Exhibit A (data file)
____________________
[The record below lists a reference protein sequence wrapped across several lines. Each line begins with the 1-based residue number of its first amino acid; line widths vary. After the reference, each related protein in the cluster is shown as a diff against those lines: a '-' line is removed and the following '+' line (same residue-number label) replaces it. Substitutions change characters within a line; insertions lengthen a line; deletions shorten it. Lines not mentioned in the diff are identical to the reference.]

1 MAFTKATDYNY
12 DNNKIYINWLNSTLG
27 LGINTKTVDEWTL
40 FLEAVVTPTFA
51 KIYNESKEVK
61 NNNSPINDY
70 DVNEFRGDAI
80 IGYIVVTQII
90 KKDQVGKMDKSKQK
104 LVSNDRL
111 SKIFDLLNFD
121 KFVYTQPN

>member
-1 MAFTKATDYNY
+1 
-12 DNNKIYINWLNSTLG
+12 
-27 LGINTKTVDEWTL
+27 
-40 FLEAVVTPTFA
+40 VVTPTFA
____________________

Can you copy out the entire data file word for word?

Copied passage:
[The record below lists a reference protein sequence wrapped across several lines. Each line begins with the 1-based residue number of its first amino acid; line widths vary. After the reference, each related protein in the cluster is shown as a diff against those lines: a '-' line is removed and the following '+' line (same residue-number label) replaces it. Substitutions change characters within a line; insertions lengthen a line; deletions shorten it. Lines not mentioned in the diff are identical to the reference.]

1 MAFTKATDYNY
12 DNNKIYINWLNSTLG
27 LGINTKTVDEWTL
40 FLEAVVTPTFA
51 KIYNESKEVK
61 NNNSPINDY
70 DVNEFRGDAI
80 IGYIVVTQII
90 KKDQVGKMDKSKQK
104 LVSNDRL
111 SKIFDLLNFD
121 KFVYTQPN

>member
-1 MAFTKATDYNY
+1 
-12 DNNKIYINWLNSTLG
+12 
-27 LGINTKTVDEWTL
+27 
-40 FLEAVVTPTFA
+40 VVTPTFA